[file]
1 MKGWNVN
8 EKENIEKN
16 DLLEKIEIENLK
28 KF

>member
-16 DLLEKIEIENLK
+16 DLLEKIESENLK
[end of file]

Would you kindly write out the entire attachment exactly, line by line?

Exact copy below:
1 MKGWNVN
8 EKENIEKN
16 DLLEKIEIENLK
28 KF

>member
-16 DLLEKIEIENLK
+16 DLLEKIESENLK